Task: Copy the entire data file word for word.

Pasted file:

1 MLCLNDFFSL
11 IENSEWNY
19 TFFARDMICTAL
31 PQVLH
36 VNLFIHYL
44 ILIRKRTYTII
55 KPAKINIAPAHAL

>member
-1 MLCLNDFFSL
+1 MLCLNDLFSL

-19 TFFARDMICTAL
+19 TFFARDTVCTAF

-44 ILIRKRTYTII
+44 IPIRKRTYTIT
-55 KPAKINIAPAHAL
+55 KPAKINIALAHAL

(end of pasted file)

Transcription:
1 MLCLNDFFSL
11 IENSEWNY
19 TFFARDMICTAL
31 PQVLH
36 VNLFIHYL
44 ILIRKRTYTII
55 KPAKINIAPAHAL

>member
-1 MLCLNDFFSL
+1 MLCLNDLFSL

-19 TFFARDMICTAL
+19 TFFARDTVCTAF

-44 ILIRKRTYTII
+44 IPIRKRTYTIT
-55 KPAKINIAPAHAL
+55 KPAKINIALAHAL